I think those were the songs that made most sense live at the time. There were no rules and we just did what we thought sounded the best. We were big fans of Blues and R&B as well and Steve was phenomenal at the Blues with his incredible vocals, guitar and harmonica playing so “I’m Ready” and “Rollin’ Stone” were so natural for us to do. “Gilded Splinters” by Dr John, where we did our never-ending version of that, was great to play live and always went down really well.

You left just before the album was released. Were you involved in the production side of the album before you went?

Yes, I was. Most of it was mixed by myself and Eddie Kramer in Electric Lady Studios in Manhattan. I’d come back in mid-week from wherever Humble Pie were playing and we’d continue mixing and then go back out and play some more shows and that continued for a while until the mixing was finished by the two of us.

You decided to go solo from this point. Was that quite a daunting prospect for you to be the whole focus of attention without the back-up of a band around you?

I was ready to go out by myself. I realised at that point I was feeling a little restricted musically. I loved everything we were doing. Everybody thought that I wrote the acoustic stuff and Steve wrote the heavy stuff. That’s not true at all. I was involved in bringing really heavy riffs like “Stone Cold Fever”, “I Don’t Need No Doctor”, which although it was a cover, it was my riff and also “One Eyed Trouser Snake Rumba” There were a lot of tracks that I brought in that were heavier that we all jammed on and made it a band composition. I loved what we were doing but it was just right for me to try my own thing at that point.

You also decided to sing lead vocals too. Was that a challenge for you after being in a band with one of the all-time great Rock singers?

I never really wanted to be the singer but I knew if I was going to go solo I wasn’t going to get a front man in and that I’d do my own material and be the singer. I had a lot of learning to do. I’m an OK singer but I’m not the best singer, guitar playing is my forte but I learned what voice I had and how to use it. I’m pretty proud of a lot of my singing. I enjoy it immensely but it was a daunting thing to think about.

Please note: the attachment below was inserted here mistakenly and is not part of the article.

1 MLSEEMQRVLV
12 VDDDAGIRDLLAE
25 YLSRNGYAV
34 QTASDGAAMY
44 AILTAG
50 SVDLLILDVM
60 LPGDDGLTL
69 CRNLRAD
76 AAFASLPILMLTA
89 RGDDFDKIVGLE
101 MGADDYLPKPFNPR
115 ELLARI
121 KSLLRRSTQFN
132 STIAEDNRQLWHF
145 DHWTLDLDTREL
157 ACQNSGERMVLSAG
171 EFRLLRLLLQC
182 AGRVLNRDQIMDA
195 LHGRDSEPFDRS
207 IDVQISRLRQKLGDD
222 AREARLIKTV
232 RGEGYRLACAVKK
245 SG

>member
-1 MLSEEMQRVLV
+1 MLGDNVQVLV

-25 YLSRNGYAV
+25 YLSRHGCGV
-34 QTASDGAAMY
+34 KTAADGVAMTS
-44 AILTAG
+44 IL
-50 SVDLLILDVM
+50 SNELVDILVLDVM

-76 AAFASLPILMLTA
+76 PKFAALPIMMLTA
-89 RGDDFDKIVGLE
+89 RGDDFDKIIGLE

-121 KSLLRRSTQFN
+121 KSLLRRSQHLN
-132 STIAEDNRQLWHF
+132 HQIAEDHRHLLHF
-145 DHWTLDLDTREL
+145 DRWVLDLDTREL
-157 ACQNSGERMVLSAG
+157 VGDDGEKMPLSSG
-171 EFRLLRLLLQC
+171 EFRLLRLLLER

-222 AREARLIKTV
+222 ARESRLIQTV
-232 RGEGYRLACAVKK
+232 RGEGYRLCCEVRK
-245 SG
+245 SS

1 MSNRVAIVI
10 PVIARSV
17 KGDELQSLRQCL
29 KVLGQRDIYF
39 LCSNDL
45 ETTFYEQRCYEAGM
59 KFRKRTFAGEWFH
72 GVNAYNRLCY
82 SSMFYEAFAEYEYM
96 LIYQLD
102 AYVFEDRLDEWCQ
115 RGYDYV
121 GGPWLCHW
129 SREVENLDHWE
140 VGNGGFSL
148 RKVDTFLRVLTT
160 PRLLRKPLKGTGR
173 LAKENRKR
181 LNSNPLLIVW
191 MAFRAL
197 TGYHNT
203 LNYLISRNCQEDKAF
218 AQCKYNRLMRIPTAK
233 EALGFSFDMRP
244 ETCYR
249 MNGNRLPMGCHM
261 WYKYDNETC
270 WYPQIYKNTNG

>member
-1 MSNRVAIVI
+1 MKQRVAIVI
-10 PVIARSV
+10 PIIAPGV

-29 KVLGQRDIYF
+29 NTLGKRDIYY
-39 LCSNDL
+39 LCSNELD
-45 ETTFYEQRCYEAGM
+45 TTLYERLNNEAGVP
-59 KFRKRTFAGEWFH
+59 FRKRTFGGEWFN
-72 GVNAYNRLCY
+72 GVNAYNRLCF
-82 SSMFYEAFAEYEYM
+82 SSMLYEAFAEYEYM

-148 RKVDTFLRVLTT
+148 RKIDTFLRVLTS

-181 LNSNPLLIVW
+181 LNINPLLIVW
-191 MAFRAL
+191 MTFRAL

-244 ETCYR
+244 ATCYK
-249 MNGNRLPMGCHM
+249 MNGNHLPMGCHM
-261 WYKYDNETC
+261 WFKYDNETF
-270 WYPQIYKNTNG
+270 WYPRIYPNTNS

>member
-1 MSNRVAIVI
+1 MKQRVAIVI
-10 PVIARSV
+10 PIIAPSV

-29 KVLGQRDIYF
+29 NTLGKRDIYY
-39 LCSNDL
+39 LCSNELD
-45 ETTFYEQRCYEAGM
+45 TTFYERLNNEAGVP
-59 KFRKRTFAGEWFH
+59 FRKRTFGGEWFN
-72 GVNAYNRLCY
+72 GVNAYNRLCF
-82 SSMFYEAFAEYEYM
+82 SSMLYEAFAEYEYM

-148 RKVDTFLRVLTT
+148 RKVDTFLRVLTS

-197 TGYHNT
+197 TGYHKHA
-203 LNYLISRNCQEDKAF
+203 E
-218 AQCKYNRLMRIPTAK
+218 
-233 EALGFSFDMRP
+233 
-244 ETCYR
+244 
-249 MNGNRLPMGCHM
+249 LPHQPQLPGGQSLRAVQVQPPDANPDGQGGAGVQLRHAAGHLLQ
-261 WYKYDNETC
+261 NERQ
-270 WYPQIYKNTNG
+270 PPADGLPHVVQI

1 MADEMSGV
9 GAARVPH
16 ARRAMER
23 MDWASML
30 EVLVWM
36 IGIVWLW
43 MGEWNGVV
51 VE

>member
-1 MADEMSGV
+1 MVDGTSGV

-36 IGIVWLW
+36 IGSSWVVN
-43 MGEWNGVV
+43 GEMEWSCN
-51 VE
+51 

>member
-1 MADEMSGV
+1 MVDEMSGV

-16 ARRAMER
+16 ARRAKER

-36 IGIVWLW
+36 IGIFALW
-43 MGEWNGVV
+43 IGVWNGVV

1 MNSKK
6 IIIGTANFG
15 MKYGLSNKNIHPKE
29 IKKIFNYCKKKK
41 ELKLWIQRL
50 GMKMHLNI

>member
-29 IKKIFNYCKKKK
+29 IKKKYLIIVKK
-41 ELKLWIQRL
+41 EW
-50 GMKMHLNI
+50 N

If it’s not enough for you to have released one classic live album, Humble Pie’s Performance Rockin’ The Fillmore, you went and topped it with your own Frampton Comes Alive. Why did you decide to record a live album at that point and did you have any idea how successful it would become?

I had no idea that Frampton Comes Alive would take off like it did. The reason I did a live album then was that I was with the exact same team, record label, management, everything as Humble Pie. When I left Humble Pie, I went down a few rungs of the ladder as a solo artist so had to start again but not quite at the very bottom as I had fans from Humble Pie and The Herd. I did four studio albums and the fourth one was the Frampton album and I felt that I was at the same point as Humble Pie when we did the Fillmore live album. I could feel that I was not opening any more. I was in the middle spot and sometimes headlining and we all looked at each other as a team and just nodded and nobody actually said anything but we just thought we’d follow the Humble Pie template. I was hoping that it’d be my first Gold record which it was for Humble Pie. No one had a brain wave. We just followed the footprints that I’d followed with Humble Pie and it paid off. No one ever expected it to become that big.